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Pastor Glenn McDonald: Holy Punctuation Marks


Most people agree on the basic facts of Jesus’ life. 

 

He lived in Judea during the opening decades of the first century.  He became known as a prophet, teacher, and miracle-worker.  He died on a cross by order of a Roman procurator.

     

There’s not nearly as much consensus, however, about what happened next.  Did Jesus rise from the dead?  Or is the idea that he is still alive nothing more than (as one of my friends puts it) a “fig newton of someone’s imagination”?

 

For more than a few people, it comes down to punctuation.  Which punctuation mark best describes the claim that Jesus’ tomb was empty?

 

The original disciples were apparently convinced, following his crucifixion, that Jesus’ life had ended in a period. 

 

End of sentence, end of story.  Even Yogi Berra, famous for declaring, “It ain’t over ‘til it’s over,” would have said, “Trust me, this one is definitely over.” There’s no evidence that the first visitors to Jesus’ fresh grave expected to find a living person.

 

Maybe the real story is best told with a question mark, since the Easter accounts brim with questions.  The man who at first appears to be the cemetery groundskeeper asks, “Who are you looking for?” Angels ask, “Why do you seek the living among the dead?”  To this day a great many people experience religion as a series of interesting but ultimately unanswerable questions.

 

The disciples, however, begin to hedge.  The period at the end of their sentence gradually morphs into three dots, which is known as an ellipsis.   It follows words and phrases like: “However…” “On the other hand…” and the always-popular “Hmm…”

 

The disciples begin to entertain the possibility that maybe the story of Jesus isn’t over after all.

 

For many people, the preferred punctuation for Easter has become quotation marks. 

 

It’s currently fashionable to use “quote marks” to signal that we don’t intend to be taken literally, but that we wish to speak tongue in cheek, “if you know what I mean.”   Thus moviegoers laugh when Austin Powers makes quotation marks with his fingers and shouts, “Fire ‘the laser!’” 

 

If surveys are correct, about half of the Christian clergy who serve in the United States don’t believe that Jesus really came back to life.  The disciples probably experienced a “resurrection” of some sort, maybe a resurrection of their own hopes.  If you know what I mean.

 

Perhaps I’m willing to bet my life that Jesus is alive right now, but I’d like to put an asterisk by that statement. It all depends on what part of my life you’re talking about.

 

I might bet my spiritual life on Jesus. But I really don’t want Somebody interfering with my sex life. Or the way I report my taxes. Or the information I include on my resume.  Jesus may be OK.  But only to a point.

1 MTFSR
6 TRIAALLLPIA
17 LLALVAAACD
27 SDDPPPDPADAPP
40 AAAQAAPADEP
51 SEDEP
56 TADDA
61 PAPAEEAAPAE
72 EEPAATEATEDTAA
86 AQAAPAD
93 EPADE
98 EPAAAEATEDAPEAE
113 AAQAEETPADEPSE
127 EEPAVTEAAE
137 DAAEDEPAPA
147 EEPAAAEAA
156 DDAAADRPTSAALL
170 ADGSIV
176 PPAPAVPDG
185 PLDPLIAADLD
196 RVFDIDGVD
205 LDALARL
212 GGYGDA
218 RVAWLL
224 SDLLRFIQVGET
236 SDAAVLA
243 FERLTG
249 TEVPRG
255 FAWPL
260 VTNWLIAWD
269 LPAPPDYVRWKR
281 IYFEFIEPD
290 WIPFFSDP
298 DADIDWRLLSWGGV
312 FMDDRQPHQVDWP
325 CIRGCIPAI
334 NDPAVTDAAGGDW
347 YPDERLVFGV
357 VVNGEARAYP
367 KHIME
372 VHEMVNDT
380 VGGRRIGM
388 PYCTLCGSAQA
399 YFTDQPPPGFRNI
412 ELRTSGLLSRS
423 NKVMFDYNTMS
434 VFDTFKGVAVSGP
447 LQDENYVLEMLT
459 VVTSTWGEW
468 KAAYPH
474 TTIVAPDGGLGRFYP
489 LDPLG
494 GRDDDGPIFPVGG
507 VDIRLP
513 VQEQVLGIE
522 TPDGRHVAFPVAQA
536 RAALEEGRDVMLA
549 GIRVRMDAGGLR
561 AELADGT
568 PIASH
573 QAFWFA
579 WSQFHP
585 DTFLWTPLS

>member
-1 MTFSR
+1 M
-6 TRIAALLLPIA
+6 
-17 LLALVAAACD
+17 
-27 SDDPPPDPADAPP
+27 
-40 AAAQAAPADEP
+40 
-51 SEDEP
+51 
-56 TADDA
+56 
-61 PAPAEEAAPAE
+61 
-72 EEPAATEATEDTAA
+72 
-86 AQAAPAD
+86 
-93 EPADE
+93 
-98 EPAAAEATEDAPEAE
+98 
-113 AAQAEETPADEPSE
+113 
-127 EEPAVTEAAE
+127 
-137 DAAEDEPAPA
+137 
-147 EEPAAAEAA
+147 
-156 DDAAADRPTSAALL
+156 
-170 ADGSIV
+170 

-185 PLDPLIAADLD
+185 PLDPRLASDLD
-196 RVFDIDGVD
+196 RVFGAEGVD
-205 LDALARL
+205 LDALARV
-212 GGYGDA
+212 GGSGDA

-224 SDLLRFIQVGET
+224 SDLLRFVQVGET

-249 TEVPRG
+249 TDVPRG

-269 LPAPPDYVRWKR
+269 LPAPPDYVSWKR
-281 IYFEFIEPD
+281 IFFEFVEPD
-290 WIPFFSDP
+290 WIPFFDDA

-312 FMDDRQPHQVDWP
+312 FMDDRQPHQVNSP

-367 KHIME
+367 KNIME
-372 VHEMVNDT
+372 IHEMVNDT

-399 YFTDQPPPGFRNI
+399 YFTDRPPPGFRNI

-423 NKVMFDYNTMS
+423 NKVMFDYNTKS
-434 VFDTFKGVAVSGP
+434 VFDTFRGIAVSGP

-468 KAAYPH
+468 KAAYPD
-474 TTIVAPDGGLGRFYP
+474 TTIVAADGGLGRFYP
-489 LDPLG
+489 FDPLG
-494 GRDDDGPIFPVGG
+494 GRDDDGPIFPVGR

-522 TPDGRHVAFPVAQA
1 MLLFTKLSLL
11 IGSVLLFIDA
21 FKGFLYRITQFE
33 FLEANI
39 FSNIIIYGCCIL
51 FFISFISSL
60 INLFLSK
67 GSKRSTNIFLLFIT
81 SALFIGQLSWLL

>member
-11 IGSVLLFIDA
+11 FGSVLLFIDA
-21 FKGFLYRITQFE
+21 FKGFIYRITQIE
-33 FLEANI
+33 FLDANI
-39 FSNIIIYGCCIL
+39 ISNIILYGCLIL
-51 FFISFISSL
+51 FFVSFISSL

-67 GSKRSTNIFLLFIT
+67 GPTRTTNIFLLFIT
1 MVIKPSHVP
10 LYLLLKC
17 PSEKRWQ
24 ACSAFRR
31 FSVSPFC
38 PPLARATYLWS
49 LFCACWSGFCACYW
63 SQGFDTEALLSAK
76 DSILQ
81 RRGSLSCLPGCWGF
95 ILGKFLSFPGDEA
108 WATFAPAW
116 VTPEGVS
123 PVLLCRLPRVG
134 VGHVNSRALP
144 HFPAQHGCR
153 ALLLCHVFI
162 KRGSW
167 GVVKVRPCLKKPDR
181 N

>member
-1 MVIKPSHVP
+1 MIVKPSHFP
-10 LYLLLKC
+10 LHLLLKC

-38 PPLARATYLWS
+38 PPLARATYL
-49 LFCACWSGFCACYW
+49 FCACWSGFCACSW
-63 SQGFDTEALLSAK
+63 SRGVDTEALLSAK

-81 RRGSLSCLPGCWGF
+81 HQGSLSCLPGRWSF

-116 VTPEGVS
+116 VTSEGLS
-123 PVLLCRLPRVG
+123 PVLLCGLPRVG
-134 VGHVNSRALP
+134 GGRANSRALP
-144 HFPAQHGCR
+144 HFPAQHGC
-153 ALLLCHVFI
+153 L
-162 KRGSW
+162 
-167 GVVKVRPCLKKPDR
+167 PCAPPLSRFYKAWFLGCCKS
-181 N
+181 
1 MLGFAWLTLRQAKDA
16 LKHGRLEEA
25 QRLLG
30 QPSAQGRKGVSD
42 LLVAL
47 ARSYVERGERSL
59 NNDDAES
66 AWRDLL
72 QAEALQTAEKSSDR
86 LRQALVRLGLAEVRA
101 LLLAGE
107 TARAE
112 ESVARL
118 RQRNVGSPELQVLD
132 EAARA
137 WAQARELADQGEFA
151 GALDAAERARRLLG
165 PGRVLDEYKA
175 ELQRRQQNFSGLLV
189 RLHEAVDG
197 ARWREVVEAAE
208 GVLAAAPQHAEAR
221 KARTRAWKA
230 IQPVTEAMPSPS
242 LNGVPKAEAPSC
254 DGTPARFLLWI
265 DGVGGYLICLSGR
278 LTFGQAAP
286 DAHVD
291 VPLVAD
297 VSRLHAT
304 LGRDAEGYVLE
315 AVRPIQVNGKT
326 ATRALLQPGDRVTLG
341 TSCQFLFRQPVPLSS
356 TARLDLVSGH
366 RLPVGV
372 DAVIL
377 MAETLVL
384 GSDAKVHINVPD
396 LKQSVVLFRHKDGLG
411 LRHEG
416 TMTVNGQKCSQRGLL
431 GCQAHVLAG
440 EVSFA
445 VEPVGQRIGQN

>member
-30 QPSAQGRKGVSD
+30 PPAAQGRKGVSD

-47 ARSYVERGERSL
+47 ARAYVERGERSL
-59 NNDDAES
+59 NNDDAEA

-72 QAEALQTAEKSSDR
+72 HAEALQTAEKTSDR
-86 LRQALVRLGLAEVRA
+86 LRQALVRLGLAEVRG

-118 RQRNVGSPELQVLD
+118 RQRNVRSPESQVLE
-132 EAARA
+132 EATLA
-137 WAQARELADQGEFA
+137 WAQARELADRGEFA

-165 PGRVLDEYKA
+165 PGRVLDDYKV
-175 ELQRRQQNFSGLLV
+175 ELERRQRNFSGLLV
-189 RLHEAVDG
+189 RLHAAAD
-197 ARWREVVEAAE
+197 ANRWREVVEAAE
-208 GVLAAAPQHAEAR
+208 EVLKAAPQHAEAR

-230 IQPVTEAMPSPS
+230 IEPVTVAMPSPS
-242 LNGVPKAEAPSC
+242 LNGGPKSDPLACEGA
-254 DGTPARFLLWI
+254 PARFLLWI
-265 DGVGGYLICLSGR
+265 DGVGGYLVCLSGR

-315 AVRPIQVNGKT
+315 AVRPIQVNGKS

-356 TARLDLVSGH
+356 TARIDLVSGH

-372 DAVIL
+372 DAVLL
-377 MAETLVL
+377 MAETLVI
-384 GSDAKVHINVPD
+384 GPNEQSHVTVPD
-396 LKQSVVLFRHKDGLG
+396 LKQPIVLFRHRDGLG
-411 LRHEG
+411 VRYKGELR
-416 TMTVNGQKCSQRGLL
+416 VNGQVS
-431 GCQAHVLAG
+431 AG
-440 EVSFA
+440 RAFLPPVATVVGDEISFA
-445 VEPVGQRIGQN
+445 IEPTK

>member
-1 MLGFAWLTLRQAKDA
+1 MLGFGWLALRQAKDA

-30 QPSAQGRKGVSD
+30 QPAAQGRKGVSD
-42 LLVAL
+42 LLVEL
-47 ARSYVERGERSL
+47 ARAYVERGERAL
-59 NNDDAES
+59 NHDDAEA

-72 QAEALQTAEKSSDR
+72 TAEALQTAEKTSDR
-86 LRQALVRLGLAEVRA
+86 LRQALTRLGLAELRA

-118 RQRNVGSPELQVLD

If you want to get cynical, we could always go with the Dollar Sign. There’s got to be a catch. Somebody’s getting rich from all of this, or they wouldn’t keep floating such a crazy story.

 

Or how about Hashtag (#)? The hashtag is a way of tracking topics on social media platforms, whereby you can help people who are interested in your subject matter locate your comments and posts. Thus we have #WhoMovedTheStone, #DoubtingThomas, and #I’mOpenToAnyReligionThatIncludesChocolateEggs.

 

Others believe the story is probably significant, but they enclose it with parentheses.  In other words, the resurrection might really have happened (but it happened a long, long time ago). 

 

God did something wonderful (but that was then and this is now).  According to this perspective Easter ends up being a history lesson (rather than a word for today).

 

Dr. Gary Habermas is one of the world’s most respected teachers on the subject of the resurrection. He’s authored 14 books on the subject.  The greatest challenge of his adult life, however, was the day that he and his wife Debbie went to the doctor to inquire about the pains she felt in her stomach. He’ll never forget the doctor’s words: “We have some big problems here.” 

 

Four months later, at age 43, Debbie had died of cancer, leaving Gary to raise their four children and to struggle with a truckload of anguishing questions.

 

For Gary Habermas, the resurrection was transformed from a theological subject about which he had written a stack of books to his only real grounds for hope.

 

“Losing my wife,” he says, “is the most painful experience I’ve ever had to face…but I can’t get around the fact that the resurrection is the answer for her suffering.  If there’s a resurrection, there’s a heaven.  If Jesus was raised, Debbie was raised.  And I will be someday, too.  Then I’ll see them both.” 

 

For any of us who have struggled with the loss of someone we love, the empty tomb is more than just an obscure question or an historical footnote.

 

It’s all we’ve got.

 

So what’s the best punctuation mark for the last chapter of the life of Jesus?

 

The Bible suggests it ought to be an exclamation point. 

 

Which would undoubtedly be, in the context of this broken world that continues to break our hearts, the best possible finale to our own lives as well.

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